Carmel, A Breakthrough in Warfare?

An all-new fighting vehicle designed from the ground up

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Tanks were first used in warfare during World War I, in an attempt to break the stalemate created by the trench warfare in the West. Since their introduction, tanks have evolved in a somewhat linear fashion. The guns have become larger, the armor thicker, and to compensate for the size, tank engines have grown accordingly. Tanks were designed to take on other tanks in battles — such as the great tank battles of World War II at El Almien or Kursk, or Israel’s tank battles during the Yom Kippur War. Israel produces what is currently considered one of the world’s best conventional tanks — the Merkava 4, which combines lethality, with crew protection.  However, the Merchava is a direct descendant of those first tanks ever used.  

Over the past ten years, Israel has made tremendous strides in all aspects of warfare technology from among diverse fields, such as: missile defense C3 battleship controls, as well as, integrated a1 into the battlefield. A decision was taken three years ago to redesign an armored vehicle from scratch — without any of the constraints that have existed in the past, and without building on existing tank designs. Thus, project Carmel was born. After extensive discussions with the Armored Corp and Ground Corps, The Ministry of Defense asked Elbit, IAI, and Israel Military Industries to develop a prototype for a new platform, called an “Armored Fighting Vehicle” or AFV.  

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The AFV applies autonomous capabilities and Artificial Intelligence (AI) to accelerate decision making and facilitate target engagement, with dramatically increased rapidity and accuracy. Using a Helmet Mounted Display (HMD), a crew of two warriors operates the AFV under closed hatches, further enhancing capabilities and survivability. The AFV can function as an independent high fire-power strike cell, as a networked station for multi-spectral sensing and information fusion, in addition to providing a base platform for operating additional unmanned systems.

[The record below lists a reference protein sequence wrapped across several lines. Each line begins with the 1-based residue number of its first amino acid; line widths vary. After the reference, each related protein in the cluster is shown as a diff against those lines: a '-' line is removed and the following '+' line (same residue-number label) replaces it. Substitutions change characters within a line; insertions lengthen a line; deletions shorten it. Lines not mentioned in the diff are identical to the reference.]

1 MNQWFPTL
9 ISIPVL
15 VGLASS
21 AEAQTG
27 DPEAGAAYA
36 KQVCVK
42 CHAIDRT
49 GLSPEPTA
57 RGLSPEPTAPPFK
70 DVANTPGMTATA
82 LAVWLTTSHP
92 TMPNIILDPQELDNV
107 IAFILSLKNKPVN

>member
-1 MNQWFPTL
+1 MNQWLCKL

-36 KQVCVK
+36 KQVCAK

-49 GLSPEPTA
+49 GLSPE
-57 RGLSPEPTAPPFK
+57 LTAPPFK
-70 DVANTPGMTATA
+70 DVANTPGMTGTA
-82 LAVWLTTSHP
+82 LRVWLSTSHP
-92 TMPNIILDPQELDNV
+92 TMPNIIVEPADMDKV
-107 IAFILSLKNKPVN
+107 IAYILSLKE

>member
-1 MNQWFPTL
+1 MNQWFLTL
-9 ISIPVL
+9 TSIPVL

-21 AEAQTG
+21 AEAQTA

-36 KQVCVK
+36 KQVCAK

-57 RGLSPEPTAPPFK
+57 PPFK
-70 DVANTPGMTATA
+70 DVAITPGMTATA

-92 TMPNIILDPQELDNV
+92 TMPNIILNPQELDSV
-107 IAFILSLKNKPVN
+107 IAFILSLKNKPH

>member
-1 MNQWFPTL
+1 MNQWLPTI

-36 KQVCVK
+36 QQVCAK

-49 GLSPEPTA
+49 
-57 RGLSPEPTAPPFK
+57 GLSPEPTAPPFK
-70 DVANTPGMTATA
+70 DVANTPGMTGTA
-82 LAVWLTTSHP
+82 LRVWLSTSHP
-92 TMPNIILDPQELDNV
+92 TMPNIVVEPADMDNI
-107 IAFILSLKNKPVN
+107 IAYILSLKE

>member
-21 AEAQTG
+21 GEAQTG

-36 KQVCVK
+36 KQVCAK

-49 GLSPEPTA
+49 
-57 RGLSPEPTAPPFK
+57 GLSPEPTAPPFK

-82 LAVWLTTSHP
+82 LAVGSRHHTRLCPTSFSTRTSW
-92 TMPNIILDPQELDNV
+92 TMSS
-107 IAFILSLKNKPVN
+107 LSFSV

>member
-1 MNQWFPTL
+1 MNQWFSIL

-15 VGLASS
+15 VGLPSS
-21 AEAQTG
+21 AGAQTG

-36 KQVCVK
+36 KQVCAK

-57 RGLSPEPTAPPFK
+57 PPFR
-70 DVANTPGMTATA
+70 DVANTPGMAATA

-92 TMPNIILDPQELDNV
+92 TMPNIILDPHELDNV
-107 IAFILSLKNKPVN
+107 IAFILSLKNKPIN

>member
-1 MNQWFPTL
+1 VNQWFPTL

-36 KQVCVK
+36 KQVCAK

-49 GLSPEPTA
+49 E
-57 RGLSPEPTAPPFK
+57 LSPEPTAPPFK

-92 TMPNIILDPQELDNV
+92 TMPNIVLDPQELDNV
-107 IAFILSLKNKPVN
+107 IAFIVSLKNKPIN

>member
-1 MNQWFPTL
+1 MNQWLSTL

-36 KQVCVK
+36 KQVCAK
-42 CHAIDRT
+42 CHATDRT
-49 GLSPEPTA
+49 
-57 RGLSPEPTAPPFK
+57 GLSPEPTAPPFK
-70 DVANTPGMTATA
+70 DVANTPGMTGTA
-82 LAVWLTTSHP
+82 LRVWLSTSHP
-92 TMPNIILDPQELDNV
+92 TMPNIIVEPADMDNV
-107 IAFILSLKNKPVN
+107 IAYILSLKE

Using the Iron Vision ‘See-Through’ HMD, a crew of two is capable of operating the AFV entirely under closed hatches. The system transmits real-time, high-resolution video to the crew’s helmet-mounted display, providing them with a 360° view of the surroundings, together with relevant symbology and C4I data. Furthermore, Iron Vision enables the crew to acquire targets, conduct line-of-sight (LOS) driving and navigation, and enslave the AFV’s weapons systems to their LOS.

Current plans call for the AFV to be operated by a crew of two. However, it does not take a great deal of imagination to anticipate a time when no human crew will be needed.

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